On 17 March 2004 Novomoskovsk nuclear submarine of the Russian Northern Fleet did a successful exercise launch of the intercontinental ballistic missile RSM-54 Sineva (NATO code Skiff). Reportedly the missile's two warheads hit the preset targets. On 17 August 2005 Russian President Vladimir Putin, together with Defense Minister Sergei Ivanov, watched the test-launch of a ballistic missile from the Yekaterinburg nuclear submarine earlier on Wednesday. In about half an hour after the launch, the warheads of the Sineva missile successfully hit the designated targets on the Kura test field in the Kamchatka peninsula.
On 08 September 2006 a Sineva missile was launched by the K-84 Yekaterinburg strategic submarine. The missile was launched from an ice-covered polar region toward the Chizha test site at the Kanin Peninsula. The three warheads that the missile was reported to carry successfully reached their targets.
The missile was accepted for service on July 9 2007 and is produced on a serial basis by Makeyev Design Bureau. The seven submarines of the project 667BRDM Dolphin Delta-4 are being upgraded and equipped with the Sineva liquid-propellant ballistic missiles
On 17 December 2007 Nuclear submarine Tula of Russia's Northern Navy test-fired a ballistic missile. According to the official, the submarine fired the missile from under the water surface with a view to check the battling capacity of the nation's strategic nuclear forces. Nuclear cruiser Tula is a submarine of 667BDRM class. These submarines are equipped with Sineva RSM-54 ballistic missiles.
RSM-54, and its latest version Sineva R-29RMU (Skiff SSN-23) once more successfully tested on 25 December 2007. The Tula submarine, built in 1987, has been modernized at the Zvyozdochka (Starlet) Engineering Plant in Severodvinsk in the Arkhangelsk Region. The submarine is equipped with 16 intercontinental PSM-54 missiles and torpedoes. Tula submarines constitute the mainstay of the strategic nuclear fleet. Seven of the series were built between 1984 and 1992.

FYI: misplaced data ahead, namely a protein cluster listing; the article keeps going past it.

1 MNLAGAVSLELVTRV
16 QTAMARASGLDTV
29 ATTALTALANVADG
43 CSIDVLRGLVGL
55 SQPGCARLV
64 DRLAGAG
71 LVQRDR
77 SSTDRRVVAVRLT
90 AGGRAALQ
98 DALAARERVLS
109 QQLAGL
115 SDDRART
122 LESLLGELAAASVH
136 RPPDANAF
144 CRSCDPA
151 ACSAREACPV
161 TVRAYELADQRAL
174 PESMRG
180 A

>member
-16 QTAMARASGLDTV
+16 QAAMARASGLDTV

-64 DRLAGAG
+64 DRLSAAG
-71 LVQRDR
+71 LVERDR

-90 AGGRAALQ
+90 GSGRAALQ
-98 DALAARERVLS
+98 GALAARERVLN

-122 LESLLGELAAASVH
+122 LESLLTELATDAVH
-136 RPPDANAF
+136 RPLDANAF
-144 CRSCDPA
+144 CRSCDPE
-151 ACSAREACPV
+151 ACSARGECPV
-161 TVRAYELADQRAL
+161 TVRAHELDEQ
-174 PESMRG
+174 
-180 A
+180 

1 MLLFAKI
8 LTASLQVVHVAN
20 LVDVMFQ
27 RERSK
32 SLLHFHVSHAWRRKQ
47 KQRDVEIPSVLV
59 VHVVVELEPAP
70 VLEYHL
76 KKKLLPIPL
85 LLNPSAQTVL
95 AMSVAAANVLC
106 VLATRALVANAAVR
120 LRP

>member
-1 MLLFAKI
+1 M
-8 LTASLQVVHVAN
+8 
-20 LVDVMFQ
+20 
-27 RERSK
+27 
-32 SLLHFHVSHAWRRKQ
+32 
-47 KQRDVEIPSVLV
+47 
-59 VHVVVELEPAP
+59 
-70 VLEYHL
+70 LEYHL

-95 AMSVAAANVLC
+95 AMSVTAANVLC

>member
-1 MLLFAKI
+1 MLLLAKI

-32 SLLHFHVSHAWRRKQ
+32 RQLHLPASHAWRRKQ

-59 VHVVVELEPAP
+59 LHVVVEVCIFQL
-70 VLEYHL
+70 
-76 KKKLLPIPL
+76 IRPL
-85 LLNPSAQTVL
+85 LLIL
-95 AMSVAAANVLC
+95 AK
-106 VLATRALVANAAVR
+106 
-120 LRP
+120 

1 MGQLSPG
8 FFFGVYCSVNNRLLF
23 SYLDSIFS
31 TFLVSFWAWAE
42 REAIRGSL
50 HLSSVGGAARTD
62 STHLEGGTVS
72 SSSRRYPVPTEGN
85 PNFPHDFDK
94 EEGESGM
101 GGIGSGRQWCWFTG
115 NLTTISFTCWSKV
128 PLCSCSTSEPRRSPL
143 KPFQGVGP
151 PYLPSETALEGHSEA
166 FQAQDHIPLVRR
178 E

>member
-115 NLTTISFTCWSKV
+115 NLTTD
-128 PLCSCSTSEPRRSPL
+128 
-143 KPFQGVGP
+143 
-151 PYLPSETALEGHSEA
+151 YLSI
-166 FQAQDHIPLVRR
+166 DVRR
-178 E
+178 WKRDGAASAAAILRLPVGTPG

On 11 October 2008 Russia's northern fleet held military exercises in the Murmansk region. Russia's President Dimitry Medvedev praised the maneuvers paying special attention to the launch of the intercontinental missile 'Sineva', which he watched from Russia's only aircraft carrier. The ministry of defence says the rocket, which was fired from the fleet's nuclear submarine 'Tula', reached its longest distance yet - 11,547 kilometers. An aide to the Russian navy commander said it was the first time a submarine had launched the Sineva ballistic missile to its maximum range. "For the first time in Navy history, the launch was not to the Kura test range in Kamchatka [Russian Far East], but to the area of an equatorial part of the Pacific," Captain 1st rank Igor Dygalo said, adding that the launch was made to check the preparedness of naval strategic nuclear forces. The Sineva launch was made as part of the Dvina tactical exercises of the Russian Northern Fleet, which are also part of larger-scale Stability-2008 exercises conducted with Belarus that started in September and ran until October 21.
A Russian Northern Fleet nuclear submarine on 05 November 2014 fired a test intercontinental missile from the Barents Sea to the country's far eastern Kura Range on the Kamchatka Peninsula. The RSM-54 intercontinental ballistic missile Sineva (NATO code name SS-N-23 Skiff) is part of the D-9RM launch system. The D-9RM launch system equipped with RSM-54 missiles was put into service in 1986. The production of the RSM-54 was halted in 1996 but after three years, the Russian government resumed the production of a modernized version of the missile. Flight tests of Sineva were completed in 2004, and in 2007 the Russian Navy put the missile into service.